I used to think that every facet of my geekiness had to be kept separate from each other. I’ve had experiences of other geeks judging me, saying my actions or interests were “too geeky” for them, but that is a story for another time. This story is about conventions.
Several years ago, I began to attend conventions. Specifically, the Chicago Comic and Entertainment Expo (C2E2) and Anime Central (ACen), each for the first time in the same year, and I mistakenly thought that C2E2 was only for pop culture things like comics and books while ACen was only for anime. This year’s C2E2 proved me wrong.
This year, I especially felt a strong growth of Japanese presence at the con, including the booths and panels. Yes, there have been Japanese fandom items at booths before, but nothing as widespread as this year’s event. Some of the companies that had booths this year included Anime Palace, Anime World, Kinokuniya Bookstore, OtakU Joe’s, tokidoki, Ukiyo-e Heroes, and many more.
While cosplay has come to include dressing in outfits relating to any fandom, not just Japanese, the word itself was coined in Japan and its original focus was on costumes of Japanese interest. This year, C2E2 offered two things related to cosplay: Cosplay Central and the C2E2 Crown Championship of Cosplay.
Cosplay Central was a specific area on the show floor which included appearances by Yaya Han, a changing area, a triage area, special backdrops for photos, workshops, and events. The workshops and panels were so varied in focus that either a beginner or even a pro cosplayer could learn a thing or two.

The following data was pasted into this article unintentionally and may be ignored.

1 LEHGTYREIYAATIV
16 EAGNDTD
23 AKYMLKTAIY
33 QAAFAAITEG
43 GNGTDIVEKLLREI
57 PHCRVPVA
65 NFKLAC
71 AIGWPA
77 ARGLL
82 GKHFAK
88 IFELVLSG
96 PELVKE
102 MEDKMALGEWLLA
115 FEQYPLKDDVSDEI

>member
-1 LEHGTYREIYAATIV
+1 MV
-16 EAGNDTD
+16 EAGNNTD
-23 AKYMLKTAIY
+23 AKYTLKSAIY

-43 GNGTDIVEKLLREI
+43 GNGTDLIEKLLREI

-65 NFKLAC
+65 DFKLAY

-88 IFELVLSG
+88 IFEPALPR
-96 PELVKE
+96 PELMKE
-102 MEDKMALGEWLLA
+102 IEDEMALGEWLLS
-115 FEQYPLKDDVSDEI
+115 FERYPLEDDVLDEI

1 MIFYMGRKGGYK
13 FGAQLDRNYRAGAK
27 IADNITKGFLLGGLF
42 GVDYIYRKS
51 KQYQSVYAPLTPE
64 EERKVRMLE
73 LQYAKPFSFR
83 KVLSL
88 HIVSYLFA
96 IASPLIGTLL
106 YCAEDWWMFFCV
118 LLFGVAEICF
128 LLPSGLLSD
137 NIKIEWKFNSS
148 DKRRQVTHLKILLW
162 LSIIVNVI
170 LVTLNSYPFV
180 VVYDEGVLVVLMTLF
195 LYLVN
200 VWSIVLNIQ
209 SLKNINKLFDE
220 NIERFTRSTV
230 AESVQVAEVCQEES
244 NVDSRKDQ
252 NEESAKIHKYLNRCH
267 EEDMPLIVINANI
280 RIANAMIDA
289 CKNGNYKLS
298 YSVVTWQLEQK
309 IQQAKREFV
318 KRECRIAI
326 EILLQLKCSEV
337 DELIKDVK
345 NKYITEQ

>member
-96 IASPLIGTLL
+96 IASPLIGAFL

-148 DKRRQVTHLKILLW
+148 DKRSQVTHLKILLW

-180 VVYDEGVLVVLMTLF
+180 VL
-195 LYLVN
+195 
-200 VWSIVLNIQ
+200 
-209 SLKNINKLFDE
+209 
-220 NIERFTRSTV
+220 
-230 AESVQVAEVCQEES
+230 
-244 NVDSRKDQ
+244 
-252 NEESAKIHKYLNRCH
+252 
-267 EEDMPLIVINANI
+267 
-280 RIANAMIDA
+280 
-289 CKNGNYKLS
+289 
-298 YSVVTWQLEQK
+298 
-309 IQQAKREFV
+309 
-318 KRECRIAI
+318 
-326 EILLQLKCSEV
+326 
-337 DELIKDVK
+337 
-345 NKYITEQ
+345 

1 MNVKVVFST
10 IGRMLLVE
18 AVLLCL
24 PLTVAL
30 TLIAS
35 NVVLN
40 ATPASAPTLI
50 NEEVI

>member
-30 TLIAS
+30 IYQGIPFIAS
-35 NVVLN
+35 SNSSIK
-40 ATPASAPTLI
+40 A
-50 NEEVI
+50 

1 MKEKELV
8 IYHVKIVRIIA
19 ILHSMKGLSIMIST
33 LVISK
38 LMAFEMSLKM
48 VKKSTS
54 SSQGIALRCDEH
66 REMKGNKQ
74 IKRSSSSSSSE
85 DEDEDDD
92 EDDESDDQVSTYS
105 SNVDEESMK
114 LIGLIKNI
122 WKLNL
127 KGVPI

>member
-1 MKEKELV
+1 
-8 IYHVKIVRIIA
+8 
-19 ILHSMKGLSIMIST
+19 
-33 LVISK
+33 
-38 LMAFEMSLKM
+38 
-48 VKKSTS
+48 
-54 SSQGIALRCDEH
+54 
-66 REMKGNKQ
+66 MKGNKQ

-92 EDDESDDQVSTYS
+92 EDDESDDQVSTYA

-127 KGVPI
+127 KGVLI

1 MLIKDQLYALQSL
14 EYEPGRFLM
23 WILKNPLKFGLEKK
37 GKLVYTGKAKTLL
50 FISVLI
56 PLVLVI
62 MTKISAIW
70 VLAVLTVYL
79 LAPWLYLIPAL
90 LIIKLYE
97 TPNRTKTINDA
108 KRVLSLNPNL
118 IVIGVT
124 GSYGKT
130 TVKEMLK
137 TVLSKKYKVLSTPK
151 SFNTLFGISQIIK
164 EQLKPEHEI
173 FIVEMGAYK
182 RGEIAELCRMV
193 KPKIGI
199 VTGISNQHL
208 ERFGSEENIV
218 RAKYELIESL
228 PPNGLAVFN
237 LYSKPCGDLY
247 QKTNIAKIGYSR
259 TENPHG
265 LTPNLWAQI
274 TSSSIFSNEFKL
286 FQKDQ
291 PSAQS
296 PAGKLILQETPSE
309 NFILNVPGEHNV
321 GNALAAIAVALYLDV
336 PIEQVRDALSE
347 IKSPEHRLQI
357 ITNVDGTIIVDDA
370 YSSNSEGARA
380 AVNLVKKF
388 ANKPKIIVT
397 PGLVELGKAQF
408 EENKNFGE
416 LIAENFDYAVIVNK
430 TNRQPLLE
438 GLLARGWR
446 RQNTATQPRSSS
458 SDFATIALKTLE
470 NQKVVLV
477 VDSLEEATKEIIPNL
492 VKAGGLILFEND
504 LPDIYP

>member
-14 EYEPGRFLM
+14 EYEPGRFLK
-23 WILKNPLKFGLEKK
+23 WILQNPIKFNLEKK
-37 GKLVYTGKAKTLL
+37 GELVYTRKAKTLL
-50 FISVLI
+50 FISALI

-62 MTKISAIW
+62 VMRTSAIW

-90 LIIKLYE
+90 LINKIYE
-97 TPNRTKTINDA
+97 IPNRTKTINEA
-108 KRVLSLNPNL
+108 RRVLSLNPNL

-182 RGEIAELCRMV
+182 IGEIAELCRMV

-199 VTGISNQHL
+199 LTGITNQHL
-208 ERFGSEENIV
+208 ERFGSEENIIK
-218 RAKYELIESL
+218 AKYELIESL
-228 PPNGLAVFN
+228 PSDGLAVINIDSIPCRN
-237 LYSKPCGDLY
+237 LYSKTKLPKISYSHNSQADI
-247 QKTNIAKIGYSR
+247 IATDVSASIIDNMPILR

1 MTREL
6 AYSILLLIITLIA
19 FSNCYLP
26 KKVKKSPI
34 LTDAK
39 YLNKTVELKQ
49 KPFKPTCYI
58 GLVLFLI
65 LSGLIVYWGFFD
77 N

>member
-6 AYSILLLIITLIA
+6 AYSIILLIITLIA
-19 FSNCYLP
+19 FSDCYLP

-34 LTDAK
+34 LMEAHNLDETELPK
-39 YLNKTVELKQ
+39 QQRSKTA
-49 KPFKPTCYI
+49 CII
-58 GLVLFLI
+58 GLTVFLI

Another added feature for this year’s festivities was a Manga Lending Library. It was located off of the show floor so it was away from the crowd and noise (which was useful if someone needed a break). This year, C2E2 partnered with the Carolina Manga Library to offer over 5,000 books including American comics, manga, and art books. The workers there were super friendly and they had put together a cozy environment in which to chill and read.
As I mentioned, there was an increase of anime/manga related panels, including ones about Cartoon Network’s Adult Swim, a Crunchyroll Industry panel, a Kodansha Comics panel, and a Viz Media panel. Of particular interest to me was the last panel I attended, “Manga in the Classroom: A Guide for the Uninitiated”, led by journalists and editors including Joel Enos (senior editor at Viz Media). At the end of which I even walked away with signed documentation from the Illinois State Board of Education as “evidence of completion for professional development.”
I had a great congoing experience this year, for more reasons than mentioned in this piece. If you went, I hope you had fun. If you have not had a chance to check out C2E2, mark your calendars for the weekend of March 29th in 2019; you never know what you’ll find there, Japanese or otherwise.